Looking for wonder in the Photographic Archive — part 1June 16th, 2020 By Peter Ireland
Marking a centenary
In 2019 work began on the second exhibition to mark the centenary of the Alexander Turnbull Library. Mīharo Wonder: 100 years of the Alexander Turnbull Library will open in late February 2021.
The exhibition is being curated by Dr Fiona Oliver, the Turnbull Library’s Curator of New Zealand & Pacific Published Collections and Peter Ireland, Exhibition Specialist for the National Library.
Images that caught our eye but didn’t quite make it
In this five-part blog we open a window into the Photographic Archive, one of the collections looked at extensively when choosing material for the exhibition. Many images from the Archive made it onto an initial list of candidates but fewer made the cut; many hard decisions had to be made and dearly loved images left out — there was simply not room for everything we wanted to include.
This blog creates an opportunity for some of those photos to ‘make it back in’. It is intended to give a sense of the type of images that caught our attention and includes representative works from collections that will feature in Mīharo | Wonder.
As an approach to selecting exhibition material from the Turnbull collections, ‘wonder’ provides plenty of scope. The word itself is multi-faceted – wonder as amazing, astonishing, piquing curiosity, raising questions, wonder to elicit a response from both mind and imagination.
Wonder as a response to the collections is an individual experience, and so of course, is the selection for this exhibition. Mīharo | Wonder is just that, a personal response, informed by many years of looking in continuing amazement at what is in the collections. Latterly that has meant a much more concerted peering into the deep pool of the Turnbull collections.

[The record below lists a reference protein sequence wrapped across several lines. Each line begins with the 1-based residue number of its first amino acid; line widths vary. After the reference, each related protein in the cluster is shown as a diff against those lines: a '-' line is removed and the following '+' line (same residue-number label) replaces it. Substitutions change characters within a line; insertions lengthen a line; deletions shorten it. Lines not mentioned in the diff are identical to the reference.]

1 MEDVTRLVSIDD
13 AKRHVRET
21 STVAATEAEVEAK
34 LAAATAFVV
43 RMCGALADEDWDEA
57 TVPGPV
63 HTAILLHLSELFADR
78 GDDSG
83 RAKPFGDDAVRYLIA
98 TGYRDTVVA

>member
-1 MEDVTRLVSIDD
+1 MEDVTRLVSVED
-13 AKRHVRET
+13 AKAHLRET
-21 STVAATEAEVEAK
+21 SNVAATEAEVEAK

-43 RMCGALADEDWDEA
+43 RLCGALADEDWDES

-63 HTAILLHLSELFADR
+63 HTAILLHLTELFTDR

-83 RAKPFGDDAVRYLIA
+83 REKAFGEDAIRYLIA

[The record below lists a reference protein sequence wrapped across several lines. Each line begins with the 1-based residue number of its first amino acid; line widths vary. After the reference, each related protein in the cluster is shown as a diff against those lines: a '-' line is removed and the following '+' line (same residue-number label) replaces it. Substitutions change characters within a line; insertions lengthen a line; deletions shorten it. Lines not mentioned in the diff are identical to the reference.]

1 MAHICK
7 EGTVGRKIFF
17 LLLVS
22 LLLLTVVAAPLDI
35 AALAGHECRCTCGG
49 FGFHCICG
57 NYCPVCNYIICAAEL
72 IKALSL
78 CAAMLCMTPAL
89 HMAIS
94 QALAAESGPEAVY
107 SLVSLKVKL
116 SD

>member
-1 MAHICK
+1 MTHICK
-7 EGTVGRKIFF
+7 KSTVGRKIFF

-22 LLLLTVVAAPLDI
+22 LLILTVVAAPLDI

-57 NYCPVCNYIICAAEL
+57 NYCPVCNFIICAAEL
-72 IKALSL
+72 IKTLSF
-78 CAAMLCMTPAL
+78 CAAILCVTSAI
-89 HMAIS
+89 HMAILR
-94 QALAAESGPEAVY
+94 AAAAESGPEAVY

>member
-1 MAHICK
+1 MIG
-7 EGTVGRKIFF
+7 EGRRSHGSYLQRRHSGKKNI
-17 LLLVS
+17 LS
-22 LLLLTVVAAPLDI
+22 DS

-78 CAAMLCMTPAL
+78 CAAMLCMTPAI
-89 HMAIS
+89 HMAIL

Deep immersion in the Photographic Archive brings rewards, a thesaurus of search words yielding images that you are moved by and want to put to one side. But certain collections and certain photographers keep surfacing, keep calling you back: the portraits of William Harding; the dream world of Robina Nicol; the steady determination of father and son William and Edgar Williams to create a diary of the lives of their family and friends, their extensive exploration and travel; the moments in the collection of Adam MacLay that break the mold of staid studio composition, take bizarre and unexpected turns.
The inconsistencies and the aberrations catch the eye, as do those shots which transcend period and intent, that are timeless, atypical. Leo White, founder of Whites Aviation, whose business is represented by more than 90,000 images in the Turnbull, the majority, as you would expect, aerial views, took many brilliant photographs with both feet on the ground.
The pleasure of looking
But to begin, here are seven images as an introduction to the pleasure of looking; we look at the image and the image looks back, asking questions of the viewer. That’s not as neat as it sounds. There is no obligation to look or see anything more than what is immediately apparent.